December 2004 - Posts
This is way too dang funny (and right on the dot) not to link to.
My favorite quote has to be, "Who appoints these a-holes Police Officer of NNTP?"
I can just see the new reality series now.... "NNTP Blue"...somebody please photoshop an NYPD badge for these people...they'd be so proud.
I have a few of them in all of my browsers now...comes it handy when doing web development.
While looking around today I found BrowserCam. They have all the configurations already setup for you to test on. This is pretty cool.
It was interesting to read Scoble's predictions for 2005. Wonder what he'd have to say about this.
I just read this over on Paul Wilson's blog. This hits particularly close to home because a long history of breast cancer runs in my wife's family. Both her grandmother and great-grandmothers survived through breast cancer on her mother's side. All I can say Paul, is that I'll keep you in my prayers and wish the best possible outcome for you and your wife. May god bless Jenny with a quick recovery and may she suffer as little affliction as possible along the way.
I know this isn't the kind of news you want to get around this time of year so, hang in there. It sounds like you've already got your priorities in order. Software can wait.
I'm guessing that most of you reading this are geeks, which is why I'm posting this here. My father is a pretty difficult person to shop for at Christmas time. It's not that he has everything; he just doesn't ever want anything. So, my sister finally got it out of him what he'd really like from me.
My time helping him on computer-related issues. Basically some free tech support from me.
So, for all you geeks out there that are good with computers, consider helping out your family and friends that aren't so technically inclined. I'm going to make up some vouchers in Word or Photoshop or something that say "good for (x) hours of technical support" and give them as gifts to people. If you want to use the one I make, drop me an e-mail (or use the contact form) and I'll e-mail you what I come up with. In reality, I'll probably end up giving them more of my time than just the hours on the voucher, which I don't mind. It's the thought that counts, really.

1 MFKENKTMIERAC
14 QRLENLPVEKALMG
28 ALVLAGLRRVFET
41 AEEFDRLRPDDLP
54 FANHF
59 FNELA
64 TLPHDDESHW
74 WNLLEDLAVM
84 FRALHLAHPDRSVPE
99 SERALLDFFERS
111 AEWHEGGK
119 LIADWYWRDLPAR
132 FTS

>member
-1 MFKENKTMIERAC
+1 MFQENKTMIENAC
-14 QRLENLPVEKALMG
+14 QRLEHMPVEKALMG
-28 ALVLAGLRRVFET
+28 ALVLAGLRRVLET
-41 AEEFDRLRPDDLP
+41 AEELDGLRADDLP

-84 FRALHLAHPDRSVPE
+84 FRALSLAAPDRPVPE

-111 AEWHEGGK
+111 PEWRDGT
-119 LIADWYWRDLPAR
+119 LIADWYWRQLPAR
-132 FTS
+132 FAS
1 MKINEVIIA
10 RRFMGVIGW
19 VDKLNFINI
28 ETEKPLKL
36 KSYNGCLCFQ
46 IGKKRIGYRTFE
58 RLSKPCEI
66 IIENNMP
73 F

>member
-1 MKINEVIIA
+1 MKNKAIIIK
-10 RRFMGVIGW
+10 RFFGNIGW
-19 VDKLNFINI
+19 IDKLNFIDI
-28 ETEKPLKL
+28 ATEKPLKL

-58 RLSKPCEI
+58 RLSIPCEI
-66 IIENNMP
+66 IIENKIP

Since I almost exclusively use an aggregator these days to get my info from the web, I'm probably late noticing this. Anyhow, I just noticed today that foO implemented a pretty cool blog archive search on his site. Go to the 'Live Search' area of the home page and type in your search and watch the page dynamically return search results right underneath! Pretty awesome, I think. So seeing this got me thinking, "What other cool applications are there for XmlHttpRequest?" We've already seen it used for e-mail (and spell-checking) with GMail and OddPost. We've seen it used for type-ahead with Google's Suggest, and now search results on foO's page. Does anybody know if MSN Web Messenger is powered by XmlHttpRequest?
I'm seeing it in use a lot more lately, and I like it.